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Br J Cancer. 2003 Oct 6;89(7):1298-304.

Wnt-signalling pathway in ovarian epithelial tumours: increased expression of beta-catenin and GSK3beta.

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1
Department of Physiology, Göteborg University, Göteborg, Sweden.

Abstract

Beta-catenin is involved in both cell-cell adhesion and in transcriptional regulation by the Wingless/Wnt signalling pathway. Alterations of components of this pathway have been suggested to play a central role in tumorigenesis. The present study investigated, by immunohistochemistry and immunoblotting, the protein expression and localisation of beta-catenin, adenomatous polyposis coli (APC), glycogen synthase kinase 3beta (GSK3beta) and lymphocyte enhancer factor-1 (Lef-1) in normal human ovaries and in epithelial ovarian tumours in vivo and in vitro. Immortalised human ovarian surface epithelium and ovarian cancer cell cells (OVCAR-3) expressed beta-catenin, APC, GSK3beta and Lef-1. Nuclear staining of beta-catenin and Lef-1 were demonstrated only in OVCAR-3 cells. There were significant increases of beta-catenin and GSK3beta, while APC was reduced in ovarian cancer compared to the normal ovary. Beta-catenin and Lef-1 were coimmunoprecipitated in ovarian tumours, but not in the normal ovary. Nuclear localisation of beta-catenin or Lef-1 could not be demonstrated in the normal ovary or in the ovarian tumours. The absence of nuclear localisation of beta-catenin could be due to an increased binding to the cadherin-alpha-catenin cell adhesion complex. In fact, we have earlier reported an increased expression of E-cadherin in ovarian adenocarcinomas. In summary, this study demonstrates an increase in the expression of components of the Wingless/Wnt pathway in malignant ovarian tumours. The increase suggests a role for this signalling pathway in cell transformation and in tumour progression. However, it remains to be demonstrated whether it is an increased participation of beta-catenin in transcriptional regulation, or in the stabilisation of cellular integrity, or both, that is the crucial event in ovarian tumorigenesis.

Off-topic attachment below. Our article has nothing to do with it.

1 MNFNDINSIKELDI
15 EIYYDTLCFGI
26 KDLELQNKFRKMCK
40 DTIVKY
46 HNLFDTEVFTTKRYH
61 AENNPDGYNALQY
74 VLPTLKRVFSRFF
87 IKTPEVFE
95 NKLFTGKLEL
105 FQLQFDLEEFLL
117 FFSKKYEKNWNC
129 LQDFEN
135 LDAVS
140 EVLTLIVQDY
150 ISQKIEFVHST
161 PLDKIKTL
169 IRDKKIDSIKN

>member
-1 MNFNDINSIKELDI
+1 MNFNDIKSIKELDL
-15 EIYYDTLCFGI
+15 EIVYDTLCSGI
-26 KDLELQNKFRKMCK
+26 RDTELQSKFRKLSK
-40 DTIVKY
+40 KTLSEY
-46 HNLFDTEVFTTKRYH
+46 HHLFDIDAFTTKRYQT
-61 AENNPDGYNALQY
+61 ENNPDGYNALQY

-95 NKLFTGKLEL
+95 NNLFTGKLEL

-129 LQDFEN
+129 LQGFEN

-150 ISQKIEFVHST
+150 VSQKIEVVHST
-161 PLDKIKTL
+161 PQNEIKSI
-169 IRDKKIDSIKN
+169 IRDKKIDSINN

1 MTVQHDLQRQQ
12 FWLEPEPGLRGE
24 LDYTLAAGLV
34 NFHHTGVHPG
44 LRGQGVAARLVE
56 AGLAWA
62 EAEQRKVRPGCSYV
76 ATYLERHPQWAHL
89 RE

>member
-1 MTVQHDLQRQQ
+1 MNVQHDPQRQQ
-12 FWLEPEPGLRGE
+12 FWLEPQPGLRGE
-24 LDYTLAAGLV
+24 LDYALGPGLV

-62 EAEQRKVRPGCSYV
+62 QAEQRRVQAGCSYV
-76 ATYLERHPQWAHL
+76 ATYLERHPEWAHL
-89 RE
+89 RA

PMID:
14520463
PMCID:
PMC2394301
DOI:
10.1038/sj.bjc.6601265
[Indexed for MEDLINE]
Free PMC Article

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